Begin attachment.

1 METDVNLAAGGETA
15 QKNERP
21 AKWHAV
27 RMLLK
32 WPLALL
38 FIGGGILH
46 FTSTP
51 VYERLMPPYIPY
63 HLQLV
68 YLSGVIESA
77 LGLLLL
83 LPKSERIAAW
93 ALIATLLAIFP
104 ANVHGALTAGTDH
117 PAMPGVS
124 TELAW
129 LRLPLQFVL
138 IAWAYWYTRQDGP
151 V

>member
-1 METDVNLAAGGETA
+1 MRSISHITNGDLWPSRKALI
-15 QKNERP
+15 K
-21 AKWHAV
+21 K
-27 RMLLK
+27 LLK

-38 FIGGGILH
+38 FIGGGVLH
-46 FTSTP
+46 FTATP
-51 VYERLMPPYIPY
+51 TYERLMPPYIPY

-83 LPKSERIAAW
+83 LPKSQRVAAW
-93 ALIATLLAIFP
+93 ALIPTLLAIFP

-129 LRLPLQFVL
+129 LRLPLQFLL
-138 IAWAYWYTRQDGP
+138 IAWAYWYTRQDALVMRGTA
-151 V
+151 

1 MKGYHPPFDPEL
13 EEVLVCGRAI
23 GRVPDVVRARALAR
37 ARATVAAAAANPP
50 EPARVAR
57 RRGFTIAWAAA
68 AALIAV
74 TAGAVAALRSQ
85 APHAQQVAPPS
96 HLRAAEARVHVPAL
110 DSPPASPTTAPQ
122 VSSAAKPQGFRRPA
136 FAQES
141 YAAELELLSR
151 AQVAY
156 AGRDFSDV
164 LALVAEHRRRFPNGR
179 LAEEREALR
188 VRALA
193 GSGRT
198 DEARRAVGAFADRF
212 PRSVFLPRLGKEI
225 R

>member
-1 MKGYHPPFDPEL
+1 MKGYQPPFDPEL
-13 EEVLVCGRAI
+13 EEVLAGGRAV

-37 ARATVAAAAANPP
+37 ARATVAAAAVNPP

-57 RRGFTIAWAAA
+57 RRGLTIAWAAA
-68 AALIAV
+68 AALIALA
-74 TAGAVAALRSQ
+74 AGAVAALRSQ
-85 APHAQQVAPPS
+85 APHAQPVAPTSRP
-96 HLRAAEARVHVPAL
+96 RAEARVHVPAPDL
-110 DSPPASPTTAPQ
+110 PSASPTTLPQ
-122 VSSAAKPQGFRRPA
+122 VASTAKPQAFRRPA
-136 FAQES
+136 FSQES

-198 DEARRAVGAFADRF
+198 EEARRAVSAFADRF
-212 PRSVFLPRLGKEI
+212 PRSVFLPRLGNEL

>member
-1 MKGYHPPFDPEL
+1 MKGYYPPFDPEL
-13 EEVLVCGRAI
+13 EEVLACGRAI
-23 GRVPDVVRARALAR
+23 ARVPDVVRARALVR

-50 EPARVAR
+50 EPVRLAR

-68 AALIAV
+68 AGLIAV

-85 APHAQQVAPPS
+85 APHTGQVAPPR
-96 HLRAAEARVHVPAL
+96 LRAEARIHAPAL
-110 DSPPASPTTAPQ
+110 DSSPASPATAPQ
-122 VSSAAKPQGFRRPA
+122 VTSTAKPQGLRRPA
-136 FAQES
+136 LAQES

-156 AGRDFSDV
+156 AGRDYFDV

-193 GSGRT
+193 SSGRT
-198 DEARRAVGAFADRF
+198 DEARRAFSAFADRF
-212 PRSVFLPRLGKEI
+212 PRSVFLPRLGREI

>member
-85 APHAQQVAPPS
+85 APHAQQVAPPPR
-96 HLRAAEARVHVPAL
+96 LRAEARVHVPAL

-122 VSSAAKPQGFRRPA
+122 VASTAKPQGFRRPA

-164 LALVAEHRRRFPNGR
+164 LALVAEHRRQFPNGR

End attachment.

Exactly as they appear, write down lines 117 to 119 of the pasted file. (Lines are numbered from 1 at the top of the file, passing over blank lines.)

+156 AGRDYFDV

-193 GSGRT
+193 SSGRT